2

The code below renders a broken ring nicely in IE9 and FireFox, but fails part way round the circle in Chrome. Any ideas why, or what I can do to make it render in all browsers?

Cheers

(Chrome version 15.0.874.121)

<!DOCTYPE html>
<html>
<body>
<canvas id="canvas1" width="201" height="201">No canvas in your browser...sorry...</canvas>
<script>
        var canv = document.getElementById('canvas1');
        var ctx = canv.getContext('2d');
        var size = 201;
        var centerX = size / 2;
        var centerY = centerX;
        var i;
        var PI_180 = Math.PI / 180;
        var fill = true;

        size = size / 2;
        ctx.translate(centerX, centerY);
        // broken ring
        for (i = 0; i < 360; i += 15) {
            fill = !fill;
            ctx.beginPath();
            ctx.arc(0, 0, size * 0.86, i * PI_180, (i + 15) * PI_180, false);
            ctx.arc(0, 0, size * 0.75, (i + 15) * PI_180, i * PI_180, true);
            ctx.closePath();
            if (fill) {
                ctx.fill();
            }
            ctx.stroke();
        }
        ctx.translate(-centerX, -centerY);
</script>
</body>
</html>
1
  • Doh, I just noticed there was an update to Chrome available - 16.0.912.63 - and it now renders correctly in Chrome too. This has been bugging me for months, and it's fixed the day I post a question! (or at least I only saw the update today). – MCrossley Dec 22 '11 at 12:16
0

It works perfectly in Chrome 16, 17, and 18.

Chrome's canvas development is very fast paced and they've been breaking various things on and off for the past year. Problems of anti-aliasing, text distortion, and paths not showing up at all in some scales have all made it into the stable version of Chrome, where they might leave the (major) bugs for a week or two.

Whenever you suspect a bug in Chrome its always worth looking at how the dev and canary versions react. For these reasons I develop with both of them open, switching from one to the other if something is obviously broken. The funny thing is that you'll see bugs get made and fixed, and then one month later people will be complaining about the bug in the stable version!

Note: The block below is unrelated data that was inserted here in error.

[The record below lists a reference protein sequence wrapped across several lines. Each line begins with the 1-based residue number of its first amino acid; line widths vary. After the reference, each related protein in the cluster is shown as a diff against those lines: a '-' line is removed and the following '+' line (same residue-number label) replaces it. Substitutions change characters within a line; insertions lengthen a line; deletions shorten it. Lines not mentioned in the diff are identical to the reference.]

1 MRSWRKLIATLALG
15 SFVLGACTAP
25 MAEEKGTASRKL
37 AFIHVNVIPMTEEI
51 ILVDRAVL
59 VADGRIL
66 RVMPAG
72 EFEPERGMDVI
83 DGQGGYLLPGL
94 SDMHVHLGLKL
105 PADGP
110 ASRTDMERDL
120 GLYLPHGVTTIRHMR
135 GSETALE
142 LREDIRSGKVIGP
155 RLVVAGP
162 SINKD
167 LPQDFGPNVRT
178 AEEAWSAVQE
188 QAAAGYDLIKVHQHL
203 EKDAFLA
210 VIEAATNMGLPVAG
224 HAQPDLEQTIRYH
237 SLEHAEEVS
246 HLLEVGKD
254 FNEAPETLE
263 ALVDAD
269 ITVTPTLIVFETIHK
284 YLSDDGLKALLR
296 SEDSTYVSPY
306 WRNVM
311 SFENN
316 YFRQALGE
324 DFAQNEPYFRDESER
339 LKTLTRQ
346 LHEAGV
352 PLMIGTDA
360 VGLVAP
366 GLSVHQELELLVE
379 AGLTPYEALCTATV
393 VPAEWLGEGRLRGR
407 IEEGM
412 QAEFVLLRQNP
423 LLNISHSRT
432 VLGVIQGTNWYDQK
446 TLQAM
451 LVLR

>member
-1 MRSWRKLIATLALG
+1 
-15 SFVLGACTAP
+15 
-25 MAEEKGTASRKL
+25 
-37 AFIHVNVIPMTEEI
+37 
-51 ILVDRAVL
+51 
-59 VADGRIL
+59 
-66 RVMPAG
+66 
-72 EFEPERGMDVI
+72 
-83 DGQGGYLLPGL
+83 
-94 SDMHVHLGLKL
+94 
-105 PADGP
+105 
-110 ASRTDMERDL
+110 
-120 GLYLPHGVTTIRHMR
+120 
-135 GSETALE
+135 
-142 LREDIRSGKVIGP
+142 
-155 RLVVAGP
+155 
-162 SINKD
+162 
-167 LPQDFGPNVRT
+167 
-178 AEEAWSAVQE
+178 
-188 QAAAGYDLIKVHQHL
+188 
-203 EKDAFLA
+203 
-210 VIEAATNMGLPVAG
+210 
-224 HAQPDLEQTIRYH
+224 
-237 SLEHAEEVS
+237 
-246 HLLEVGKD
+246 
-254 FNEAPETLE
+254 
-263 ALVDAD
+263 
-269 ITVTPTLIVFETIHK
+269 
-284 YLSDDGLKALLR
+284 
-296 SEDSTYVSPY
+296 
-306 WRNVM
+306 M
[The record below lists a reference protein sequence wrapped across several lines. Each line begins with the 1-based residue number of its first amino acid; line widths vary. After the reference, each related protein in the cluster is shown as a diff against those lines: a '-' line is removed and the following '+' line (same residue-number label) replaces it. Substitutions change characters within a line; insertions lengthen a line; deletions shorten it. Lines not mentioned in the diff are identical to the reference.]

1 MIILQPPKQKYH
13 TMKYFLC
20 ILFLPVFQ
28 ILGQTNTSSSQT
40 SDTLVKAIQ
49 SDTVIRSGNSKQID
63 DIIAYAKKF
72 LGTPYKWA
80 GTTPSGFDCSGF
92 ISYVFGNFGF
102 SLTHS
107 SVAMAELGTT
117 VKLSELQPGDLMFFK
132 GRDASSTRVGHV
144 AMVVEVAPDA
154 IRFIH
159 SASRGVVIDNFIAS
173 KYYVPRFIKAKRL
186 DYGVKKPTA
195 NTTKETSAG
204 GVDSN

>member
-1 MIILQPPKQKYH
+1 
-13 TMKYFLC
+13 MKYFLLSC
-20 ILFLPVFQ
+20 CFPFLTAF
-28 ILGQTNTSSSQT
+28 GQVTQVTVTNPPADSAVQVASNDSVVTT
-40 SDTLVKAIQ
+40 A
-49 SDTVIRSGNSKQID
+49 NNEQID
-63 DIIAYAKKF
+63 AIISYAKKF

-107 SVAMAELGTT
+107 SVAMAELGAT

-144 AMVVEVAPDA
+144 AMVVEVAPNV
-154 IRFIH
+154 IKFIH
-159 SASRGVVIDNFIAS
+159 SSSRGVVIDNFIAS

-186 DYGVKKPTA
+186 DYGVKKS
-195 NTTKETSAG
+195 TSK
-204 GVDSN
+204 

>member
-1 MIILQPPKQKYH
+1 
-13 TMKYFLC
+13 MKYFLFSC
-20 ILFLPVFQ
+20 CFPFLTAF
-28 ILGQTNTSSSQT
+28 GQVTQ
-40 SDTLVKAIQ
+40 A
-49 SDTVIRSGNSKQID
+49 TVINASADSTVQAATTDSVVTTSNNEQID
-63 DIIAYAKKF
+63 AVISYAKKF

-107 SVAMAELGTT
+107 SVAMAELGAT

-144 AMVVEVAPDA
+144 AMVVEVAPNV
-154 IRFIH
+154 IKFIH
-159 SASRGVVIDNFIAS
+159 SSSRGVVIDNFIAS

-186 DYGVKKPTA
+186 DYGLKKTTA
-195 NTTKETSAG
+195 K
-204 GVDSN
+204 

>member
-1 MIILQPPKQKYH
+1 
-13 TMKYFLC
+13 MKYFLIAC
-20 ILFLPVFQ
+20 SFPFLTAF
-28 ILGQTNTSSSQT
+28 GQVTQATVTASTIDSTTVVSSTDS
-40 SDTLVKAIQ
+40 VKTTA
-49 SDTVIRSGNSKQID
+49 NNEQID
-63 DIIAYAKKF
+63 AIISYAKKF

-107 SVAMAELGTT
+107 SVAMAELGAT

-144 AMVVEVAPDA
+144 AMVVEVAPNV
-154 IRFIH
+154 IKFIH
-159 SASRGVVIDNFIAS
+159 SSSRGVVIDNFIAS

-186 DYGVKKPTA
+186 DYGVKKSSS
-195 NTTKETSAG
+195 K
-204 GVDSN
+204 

4
  • As of now 11:15am 15 May 2012, all browsers are rendering Arc's imperfectly, because they are all using quadratic approximation of a circle. If you render two large arcs, radius 600px, and 602px at 180 deg (sAngle 0, eAngle 180 for both) you'll see what I mean, I'll leave this JSFiddle (pending, back in 5mins;) ) for testing on future browsers. (I will have to check and see if these are logged as bugs on the major OSS browsers.) – ocodo May 15 '12 at 1:55
  • That jsfiddle showing the issue. jsfiddle.net/vXL2r - showing comparison of the aberration at 200px and 500px radii. - How much this is an issue is obviously dependent on your need for accuracy. Arcs drawn using the same start / end angle look ok, however, they are exhibiting the same sinusoidal aberration, just in parallel with each other ;). – ocodo May 15 '12 at 2:20
  • I guess it's time to go submit some bug reports. – ocodo May 16 '12 at 11:21
  • By the way, in my latest build of Safari on OS X it looks pretty good. – ocodo May 16 '12 at 11:28
1

Here is a work-around. It's an alternative implementation of the arc method that I've made. It also approximates using quadratic beziers, but is much more precise in Chrome. The aberration is hardly noticeable for circles I've tried (up to twice the screen size):

var is_chrome = navigator.userAgent.toLowerCase().indexOf('chrome') > -1;
if (is_chrome) {
    CanvasRenderingContext2D.prototype.arc = function(x, y, radius, startAngle, endAngle, anticlockwise) {
    // Signed length of curve
    var signedLength;
    var tau = 2 * Math.PI;

    if (!anticlockwise && (endAngle - startAngle) >= tau) {
        signedLength = tau;
    } else if (anticlockwise && (startAngle - endAngle) >= tau) {
        signedLength = -tau;
    } else {
        var delta = endAngle - startAngle;
        signedLength = delta - tau * Math.floor(delta / tau);

        // If very close to a full number of revolutions, make it full
        if (Math.abs(delta) > 1e-12 && signedLength < 1e-12)
        signedLength = tau;

        // Adjust if anti-clockwise
        if (anticlockwise && signedLength > 0)
        signedLength = signedLength - tau;
    }

    // Minimum number of curves; 1 per quadrant.
    var minCurves = Math.ceil(Math.abs(signedLength)/(Math.PI/2));

    // Number of curves; square-root of radius (or minimum)
    var numCurves = Math.ceil(Math.max(minCurves, Math.sqrt(radius)));

    // "Radius" of control points to ensure that the middle point
    // of the curve is exactly on the circle radius.
    var cpRadius = radius * (2 - Math.cos(signedLength / (numCurves * 2)));

    // Angle step per curve
    var step = signedLength / numCurves;

    // Draw the circle
    this.lineTo(x + radius * Math.cos(startAngle), y + radius * Math.sin(startAngle));
    for (var i = 0, a = startAngle + step, a2 = startAngle + step/2; i < numCurves; ++i, a += step, a2 += step)
        this.quadraticCurveTo(x + cpRadius * Math.cos(a2), y + cpRadius * Math.sin(a2), x + radius * Math.cos(a), y + radius * Math.sin(a));
    }
}

Edit: Made whatwg conformant (like Firefox, Safari). Chrome also seem to get circles wrong for certain angles.

1

We can fix it with ctx.clip().

For ex:

ctx.save();
// clipping
ctx.beginPath()
ctx.arc(x, y, radius, 0, 6.28, true);
ctx.clip();

// drawing
ctx.beginPath();
ctx.arc(x, y, radius, 0, 6.28, true);
ctx.fill();
ctx.restore();
ctx.stroke();

Yours Keyten / Newcomer :)

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